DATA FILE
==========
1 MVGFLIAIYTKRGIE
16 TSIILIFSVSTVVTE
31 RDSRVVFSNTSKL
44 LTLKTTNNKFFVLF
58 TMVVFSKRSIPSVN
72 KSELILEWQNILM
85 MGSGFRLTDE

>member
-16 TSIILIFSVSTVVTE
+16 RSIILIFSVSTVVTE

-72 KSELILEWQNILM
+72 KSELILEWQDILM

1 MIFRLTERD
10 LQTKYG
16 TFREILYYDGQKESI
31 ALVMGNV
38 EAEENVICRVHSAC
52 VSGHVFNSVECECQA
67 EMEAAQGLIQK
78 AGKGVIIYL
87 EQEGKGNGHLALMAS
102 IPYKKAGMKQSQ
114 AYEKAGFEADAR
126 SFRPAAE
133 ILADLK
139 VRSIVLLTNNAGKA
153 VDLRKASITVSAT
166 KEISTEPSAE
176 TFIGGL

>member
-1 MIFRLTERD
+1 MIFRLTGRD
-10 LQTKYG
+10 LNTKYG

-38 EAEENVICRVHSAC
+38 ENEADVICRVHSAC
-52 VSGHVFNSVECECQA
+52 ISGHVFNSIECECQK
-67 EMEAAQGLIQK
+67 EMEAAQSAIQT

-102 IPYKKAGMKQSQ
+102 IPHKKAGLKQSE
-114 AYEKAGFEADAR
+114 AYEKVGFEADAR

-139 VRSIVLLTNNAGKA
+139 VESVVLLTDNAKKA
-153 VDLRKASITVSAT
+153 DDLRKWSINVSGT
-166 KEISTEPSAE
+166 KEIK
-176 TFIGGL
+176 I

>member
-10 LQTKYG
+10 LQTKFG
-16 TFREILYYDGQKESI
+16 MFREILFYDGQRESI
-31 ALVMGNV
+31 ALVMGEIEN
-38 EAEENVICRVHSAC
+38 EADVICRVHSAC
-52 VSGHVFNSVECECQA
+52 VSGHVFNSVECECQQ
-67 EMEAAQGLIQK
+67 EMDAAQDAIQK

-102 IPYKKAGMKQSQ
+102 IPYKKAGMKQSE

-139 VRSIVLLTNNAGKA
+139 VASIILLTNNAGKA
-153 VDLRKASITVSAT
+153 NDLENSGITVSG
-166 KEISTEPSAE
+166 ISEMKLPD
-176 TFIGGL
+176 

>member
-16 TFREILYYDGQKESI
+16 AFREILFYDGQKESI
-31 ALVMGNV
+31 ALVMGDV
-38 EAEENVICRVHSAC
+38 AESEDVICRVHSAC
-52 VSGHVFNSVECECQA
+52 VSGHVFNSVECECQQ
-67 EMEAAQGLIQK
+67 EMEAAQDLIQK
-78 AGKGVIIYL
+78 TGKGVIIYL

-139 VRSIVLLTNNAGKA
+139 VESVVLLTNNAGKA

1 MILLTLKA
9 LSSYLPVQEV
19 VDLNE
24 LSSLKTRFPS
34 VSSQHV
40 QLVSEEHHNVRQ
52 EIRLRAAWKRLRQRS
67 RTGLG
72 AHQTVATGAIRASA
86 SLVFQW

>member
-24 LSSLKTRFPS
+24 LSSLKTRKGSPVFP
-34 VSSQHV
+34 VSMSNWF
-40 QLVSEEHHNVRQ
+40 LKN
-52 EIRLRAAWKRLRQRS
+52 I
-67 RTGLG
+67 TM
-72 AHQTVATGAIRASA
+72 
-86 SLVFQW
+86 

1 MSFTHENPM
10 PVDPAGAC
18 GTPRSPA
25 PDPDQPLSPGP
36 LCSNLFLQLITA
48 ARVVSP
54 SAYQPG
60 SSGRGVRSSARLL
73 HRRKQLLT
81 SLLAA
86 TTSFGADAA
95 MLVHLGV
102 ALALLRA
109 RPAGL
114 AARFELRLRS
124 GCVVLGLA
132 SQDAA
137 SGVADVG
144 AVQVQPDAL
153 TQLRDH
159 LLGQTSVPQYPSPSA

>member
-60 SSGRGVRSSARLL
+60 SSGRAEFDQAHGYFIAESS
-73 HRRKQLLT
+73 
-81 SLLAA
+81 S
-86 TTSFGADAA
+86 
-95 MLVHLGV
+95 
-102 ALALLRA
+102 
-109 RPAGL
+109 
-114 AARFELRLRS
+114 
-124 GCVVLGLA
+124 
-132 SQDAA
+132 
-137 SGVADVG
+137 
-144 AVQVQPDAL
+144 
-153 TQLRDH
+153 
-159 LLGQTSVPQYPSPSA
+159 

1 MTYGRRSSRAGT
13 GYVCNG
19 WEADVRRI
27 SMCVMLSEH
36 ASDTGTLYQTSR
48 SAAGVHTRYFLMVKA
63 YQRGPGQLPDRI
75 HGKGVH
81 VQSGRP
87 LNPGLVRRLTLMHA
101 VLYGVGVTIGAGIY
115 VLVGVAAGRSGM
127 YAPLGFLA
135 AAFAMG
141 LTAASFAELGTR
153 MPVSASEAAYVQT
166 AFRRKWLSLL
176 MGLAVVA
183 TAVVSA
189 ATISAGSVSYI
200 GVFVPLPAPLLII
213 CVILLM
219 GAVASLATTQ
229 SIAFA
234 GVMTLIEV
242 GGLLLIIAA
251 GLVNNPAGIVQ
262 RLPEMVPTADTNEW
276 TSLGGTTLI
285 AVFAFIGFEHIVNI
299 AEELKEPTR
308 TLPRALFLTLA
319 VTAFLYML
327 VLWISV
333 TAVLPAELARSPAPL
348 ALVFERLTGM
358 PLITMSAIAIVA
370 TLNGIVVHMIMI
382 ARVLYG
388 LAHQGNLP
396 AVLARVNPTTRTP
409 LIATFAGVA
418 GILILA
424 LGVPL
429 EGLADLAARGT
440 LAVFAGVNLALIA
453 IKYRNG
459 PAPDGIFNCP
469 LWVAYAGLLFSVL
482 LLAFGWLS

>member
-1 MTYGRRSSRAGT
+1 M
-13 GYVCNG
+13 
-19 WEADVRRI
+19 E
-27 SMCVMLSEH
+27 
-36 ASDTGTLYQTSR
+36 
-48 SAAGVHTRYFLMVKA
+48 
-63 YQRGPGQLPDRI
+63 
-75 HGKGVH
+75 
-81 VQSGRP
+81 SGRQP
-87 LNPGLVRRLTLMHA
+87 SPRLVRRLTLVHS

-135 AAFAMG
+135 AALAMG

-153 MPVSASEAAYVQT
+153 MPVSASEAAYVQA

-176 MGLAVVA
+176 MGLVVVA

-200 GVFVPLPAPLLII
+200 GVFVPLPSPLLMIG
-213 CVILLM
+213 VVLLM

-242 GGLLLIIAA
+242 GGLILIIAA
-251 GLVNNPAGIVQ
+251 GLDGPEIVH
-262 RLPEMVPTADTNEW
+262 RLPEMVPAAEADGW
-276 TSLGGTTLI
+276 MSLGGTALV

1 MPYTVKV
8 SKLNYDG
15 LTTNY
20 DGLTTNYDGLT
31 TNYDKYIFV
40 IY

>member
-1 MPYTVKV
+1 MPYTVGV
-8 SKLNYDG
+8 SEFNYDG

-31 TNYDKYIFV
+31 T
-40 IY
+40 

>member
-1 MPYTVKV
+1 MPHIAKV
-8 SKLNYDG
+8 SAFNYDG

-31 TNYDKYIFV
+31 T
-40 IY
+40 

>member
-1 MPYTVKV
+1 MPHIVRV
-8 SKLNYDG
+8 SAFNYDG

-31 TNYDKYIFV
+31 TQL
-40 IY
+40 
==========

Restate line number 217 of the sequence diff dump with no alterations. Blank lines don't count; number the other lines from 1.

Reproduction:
-1 MTYGRRSSRAGT